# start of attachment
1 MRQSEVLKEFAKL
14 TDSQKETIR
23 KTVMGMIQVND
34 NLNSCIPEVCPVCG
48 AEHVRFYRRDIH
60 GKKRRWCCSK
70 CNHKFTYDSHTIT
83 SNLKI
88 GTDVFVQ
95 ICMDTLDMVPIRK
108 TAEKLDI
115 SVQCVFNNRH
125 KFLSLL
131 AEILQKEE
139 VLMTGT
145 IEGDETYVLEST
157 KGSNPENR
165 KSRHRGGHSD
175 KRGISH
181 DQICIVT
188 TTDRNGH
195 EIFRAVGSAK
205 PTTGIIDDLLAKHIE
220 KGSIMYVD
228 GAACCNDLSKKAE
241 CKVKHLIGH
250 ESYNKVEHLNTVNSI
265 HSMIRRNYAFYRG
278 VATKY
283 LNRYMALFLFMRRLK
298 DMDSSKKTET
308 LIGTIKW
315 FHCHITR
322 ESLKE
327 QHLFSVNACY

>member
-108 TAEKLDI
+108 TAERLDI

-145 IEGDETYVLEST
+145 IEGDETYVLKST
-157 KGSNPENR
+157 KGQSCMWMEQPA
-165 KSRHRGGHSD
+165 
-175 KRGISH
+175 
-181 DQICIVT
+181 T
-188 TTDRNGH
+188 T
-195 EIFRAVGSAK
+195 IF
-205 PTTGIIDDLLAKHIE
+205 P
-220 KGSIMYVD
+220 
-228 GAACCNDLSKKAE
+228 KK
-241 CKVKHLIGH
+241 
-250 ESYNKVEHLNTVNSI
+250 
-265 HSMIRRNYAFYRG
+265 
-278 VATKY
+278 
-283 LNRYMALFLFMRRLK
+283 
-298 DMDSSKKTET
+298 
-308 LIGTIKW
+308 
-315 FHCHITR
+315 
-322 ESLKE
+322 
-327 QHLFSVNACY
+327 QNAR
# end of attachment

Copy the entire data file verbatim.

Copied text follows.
1 MRQSEVLKEFAKL
14 TDSQKETIR
23 KTVMGMIQVND
34 NLNSCIPEVCPVCG
48 AEHVRFYRRDIH
60 GKKRRWCCSK
70 CNHKFTYDSHTIT
83 SNLKI
88 GTDVFVQ
95 ICMDTLDMVPIRK
108 TAEKLDI
115 SVQCVFNNRH
125 KFLSLL
131 AEILQKEE
139 VLMTGT
145 IEGDETYVLEST
157 KGSNPENR
165 KSRHRGGHSD
175 KRGISH
181 DQICIVT
188 TTDRNGH
195 EIFRAVGSAK
205 PTTGIIDDLLAKHIE
220 KGSIMYVD
228 GAACCNDLSKKAE
241 CKVKHLIGH
250 ESYNKVEHLNTVNSI
265 HSMIRRNYAFYRG
278 VATKY
283 LNRYMALFLFMRRLK
298 DMDSSKKTET
308 LIGTIKW
315 FHCHITR
322 ESLKE
327 QHLFSVNACY

>member
-108 TAEKLDI
+108 TAERLDI

-145 IEGDETYVLEST
+145 IEGDETYVLKST
-157 KGSNPENR
+157 KGQSCMWMEQPA
-165 KSRHRGGHSD
+165 
-175 KRGISH
+175 
-181 DQICIVT
+181 T
-188 TTDRNGH
+188 T
-195 EIFRAVGSAK
+195 IF
-205 PTTGIIDDLLAKHIE
+205 P
-220 KGSIMYVD
+220 
-228 GAACCNDLSKKAE
+228 KK
-241 CKVKHLIGH
+241 
-250 ESYNKVEHLNTVNSI
+250 
-265 HSMIRRNYAFYRG
+265 
-278 VATKY
+278 
-283 LNRYMALFLFMRRLK
+283 
-298 DMDSSKKTET
+298 
-308 LIGTIKW
+308 
-315 FHCHITR
+315 
-322 ESLKE
+322 
-327 QHLFSVNACY
+327 QNAR